Advice For Sellers - Pricing Your House Right - I can help!

Article From By: HouseLogic Published: April 12, 2018
There are a lot of home pricing resources out there, and some are far better than others. When it's time to sell your house, you may be feeling a little anxious. A chapter of your life is closing. There's a lot of money on the table. You may be thinking "Is my house priced too high?" "Too low?" "Am I leaving too much money on the table?" These are big questions. Luckily, you have a few resources at your disposal to figure out where your house stands among the crowd: a listing agent's expertise and guidance.
So take a deep breath. Then do your homework. The more you know, the more confident you'll be when it's time to make those big decisions. Turn to Local Experts -- Because They Really Know Their Stuff.
The good news: Local market info is freely available online, so you, the seller, can get a sense of what your house is worth.    
The bad news: Local market info is freely available online, so most buyers will also have a general idea of what they think your home is worth. When pricing your house, a listing agent has your back in a way an online property listing site just can't. An agent:            
•Has real world experience in your community.          
•Knows the nuances of your neighborhood's micro-market.          
•Can expertly assess how your home compares to similar ones recently sold in your area.
•Can tour your property to determine, inside and out, where your house fits in the real estate landscape.
A website will do none of the above.    
An agent will, yes, consider online market data to help you set the price of your home. But he or she will also rely on first-hand knowledge about your home's unique perks (and quirks), as well as about the neighborhood, to better inform your listing price.    
She can also recommend ways to market your house (Instagram-able photos, blog-worthy descriptions, etc.), pro stagers who can set your home up to dazzle buyers, and inspectors and contractors who can make any needed repairs.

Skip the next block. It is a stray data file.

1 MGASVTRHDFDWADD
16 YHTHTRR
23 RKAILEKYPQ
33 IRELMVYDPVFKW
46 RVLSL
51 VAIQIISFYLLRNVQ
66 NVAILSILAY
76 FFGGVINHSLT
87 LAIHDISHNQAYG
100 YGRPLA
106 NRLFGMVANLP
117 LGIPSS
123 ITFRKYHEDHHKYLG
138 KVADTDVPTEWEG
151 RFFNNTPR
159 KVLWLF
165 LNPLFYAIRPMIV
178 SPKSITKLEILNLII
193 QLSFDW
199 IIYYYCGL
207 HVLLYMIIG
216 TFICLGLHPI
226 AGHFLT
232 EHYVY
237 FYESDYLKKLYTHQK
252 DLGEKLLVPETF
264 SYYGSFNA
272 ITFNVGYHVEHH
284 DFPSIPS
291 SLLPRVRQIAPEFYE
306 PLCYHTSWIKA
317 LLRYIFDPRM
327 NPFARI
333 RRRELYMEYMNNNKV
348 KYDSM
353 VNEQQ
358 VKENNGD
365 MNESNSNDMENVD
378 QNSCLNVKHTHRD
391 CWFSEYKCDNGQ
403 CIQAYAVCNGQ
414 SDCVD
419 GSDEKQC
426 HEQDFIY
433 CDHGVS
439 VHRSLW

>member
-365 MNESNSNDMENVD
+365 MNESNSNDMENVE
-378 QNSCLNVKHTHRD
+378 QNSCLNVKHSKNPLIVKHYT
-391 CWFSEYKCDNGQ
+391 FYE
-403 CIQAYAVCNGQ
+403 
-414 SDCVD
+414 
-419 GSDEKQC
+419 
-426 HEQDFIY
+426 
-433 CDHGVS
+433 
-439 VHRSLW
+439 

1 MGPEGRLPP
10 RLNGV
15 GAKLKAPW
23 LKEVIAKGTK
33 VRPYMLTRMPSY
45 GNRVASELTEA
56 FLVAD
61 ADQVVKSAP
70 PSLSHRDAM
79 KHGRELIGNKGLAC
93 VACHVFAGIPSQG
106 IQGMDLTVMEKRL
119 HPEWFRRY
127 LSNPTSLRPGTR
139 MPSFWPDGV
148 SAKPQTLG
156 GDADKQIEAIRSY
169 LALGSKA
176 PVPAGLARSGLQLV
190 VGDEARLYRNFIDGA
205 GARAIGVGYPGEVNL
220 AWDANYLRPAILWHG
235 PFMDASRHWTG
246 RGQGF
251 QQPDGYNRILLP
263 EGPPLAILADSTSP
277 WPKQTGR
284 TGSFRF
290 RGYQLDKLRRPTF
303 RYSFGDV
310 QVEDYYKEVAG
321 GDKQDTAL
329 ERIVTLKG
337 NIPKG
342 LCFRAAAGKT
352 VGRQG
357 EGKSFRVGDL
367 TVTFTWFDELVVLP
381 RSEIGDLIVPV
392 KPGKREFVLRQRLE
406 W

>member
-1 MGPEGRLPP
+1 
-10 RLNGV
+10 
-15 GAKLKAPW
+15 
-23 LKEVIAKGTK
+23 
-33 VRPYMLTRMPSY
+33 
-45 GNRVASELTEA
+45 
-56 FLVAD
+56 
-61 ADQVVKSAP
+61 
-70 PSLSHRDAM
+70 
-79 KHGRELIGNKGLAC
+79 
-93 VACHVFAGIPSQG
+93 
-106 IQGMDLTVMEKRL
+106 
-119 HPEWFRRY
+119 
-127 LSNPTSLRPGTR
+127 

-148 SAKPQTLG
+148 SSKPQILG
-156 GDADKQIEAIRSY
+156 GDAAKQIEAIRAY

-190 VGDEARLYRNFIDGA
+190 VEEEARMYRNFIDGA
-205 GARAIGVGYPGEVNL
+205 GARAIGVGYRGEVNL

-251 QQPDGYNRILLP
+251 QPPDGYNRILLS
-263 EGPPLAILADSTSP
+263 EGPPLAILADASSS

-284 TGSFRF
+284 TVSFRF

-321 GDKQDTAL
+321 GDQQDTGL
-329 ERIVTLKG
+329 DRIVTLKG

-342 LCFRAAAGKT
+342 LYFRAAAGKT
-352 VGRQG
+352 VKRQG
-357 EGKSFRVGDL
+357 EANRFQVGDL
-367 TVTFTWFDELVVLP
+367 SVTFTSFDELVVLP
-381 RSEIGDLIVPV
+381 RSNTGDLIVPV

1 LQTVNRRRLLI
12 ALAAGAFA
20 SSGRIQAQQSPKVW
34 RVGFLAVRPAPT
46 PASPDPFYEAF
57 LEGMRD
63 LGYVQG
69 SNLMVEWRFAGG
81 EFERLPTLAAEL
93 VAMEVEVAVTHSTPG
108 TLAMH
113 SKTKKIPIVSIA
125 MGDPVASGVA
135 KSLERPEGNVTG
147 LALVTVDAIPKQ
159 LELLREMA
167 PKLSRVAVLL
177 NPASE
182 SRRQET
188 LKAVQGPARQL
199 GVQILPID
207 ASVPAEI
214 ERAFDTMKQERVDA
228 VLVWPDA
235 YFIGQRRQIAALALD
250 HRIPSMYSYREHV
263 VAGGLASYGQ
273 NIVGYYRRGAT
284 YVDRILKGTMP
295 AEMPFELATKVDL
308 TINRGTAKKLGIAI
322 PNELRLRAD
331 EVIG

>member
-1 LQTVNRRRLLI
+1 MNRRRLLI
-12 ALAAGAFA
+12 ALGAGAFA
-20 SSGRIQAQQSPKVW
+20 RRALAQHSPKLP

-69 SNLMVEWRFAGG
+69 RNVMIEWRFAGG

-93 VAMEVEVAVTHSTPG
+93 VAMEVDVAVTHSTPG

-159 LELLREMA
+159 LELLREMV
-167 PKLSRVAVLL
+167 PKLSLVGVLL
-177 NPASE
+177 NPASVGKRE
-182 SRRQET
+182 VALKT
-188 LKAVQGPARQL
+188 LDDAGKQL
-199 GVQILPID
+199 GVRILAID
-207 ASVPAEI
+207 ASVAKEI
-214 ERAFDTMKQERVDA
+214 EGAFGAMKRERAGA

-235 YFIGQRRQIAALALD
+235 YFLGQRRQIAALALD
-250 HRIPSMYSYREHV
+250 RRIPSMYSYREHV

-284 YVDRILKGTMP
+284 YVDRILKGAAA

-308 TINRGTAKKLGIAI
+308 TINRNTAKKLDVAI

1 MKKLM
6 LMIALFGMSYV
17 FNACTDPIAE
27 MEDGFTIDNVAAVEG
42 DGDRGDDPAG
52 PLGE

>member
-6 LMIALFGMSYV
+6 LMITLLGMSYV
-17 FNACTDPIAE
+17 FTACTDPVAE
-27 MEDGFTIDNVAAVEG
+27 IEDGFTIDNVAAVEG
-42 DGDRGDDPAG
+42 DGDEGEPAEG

That being said, you'll want to have your own sense of what your house is worth too. As invaluable as a listing agent is to your selling journey, being the seller means you're also the final decision maker.  So keep your laptop out. We're going to do a little research.    
Search Online Property Sites -- Because They'll Give IRL Experience Some Context    
Millennials are the largest group of home buyers today, according to a NATIONAL ASSOCIATION OF REALTORS?' (NAR) report, and they overwhelmingly start their buying journey -- where else? -- online.    
The internet is there for you as well -- to an extent -- when you're ready to sell your home.  Online property sites like can give you a sense of local real estate trends, including your city's median listing price, median closing price, and the average price per square foot. As you search, there are a couple important things to do:    
Pay attention to houses in your area that are similar to your own in terms of size, attributes, and location. When you work with a listing agent to price your home, these houses will provide the main criteria for setting the amount.
Take notes about  start_tip 101 what makes your house different end_tip  from the pack.
As you look at online listings, think carefully about why your house is worth more or less than similar houses in your community. The better you're able to articulate these nuances to your listing agent, the better prepared the agent will be to list your home at an accurate and competitive price.    
Having this information can also give you confidence in the price your agent ultimately recommends -- you'll know what's standard for the market, and how the price determined for your house lines up. If there are discrepancies, talk to your agent about how he or she arrived at their price. Unlike the internet, he or she can give you a complete picture of what your home's price should be and why.  
 Also, as you search, be aware that not all real estate listing sites are created equal. aggregates listings from Multiple Listing Services (MLS) around the country, which provides the most up-to-the-minute data about home sales. (By the way, is the official listing site of NATIONAL ASSOCIATION OF REALTORS?, which operates
Most of 'for sale' listings at, for example, are refreshed every 15 minutes -- so what you see is likely what you get. Another big property listing site (and brokerage), Redfin, also aggregates data from MLSs.    Trulia and Zillow, on the other hand, collect their listing information from a variety of sources, and may not always be as up to date as the MLS.    
The takeaway: Seller, beware. Consider your online source. Take what you've learned from online listings to your agent to talk about what's really best for you and your home.  
Visit for more articles like this. Reprinted from HouseLogic with permission of the NATIONAL ASSOCIATION OF REALTORS® Copyright 2018.  All rights reserved.

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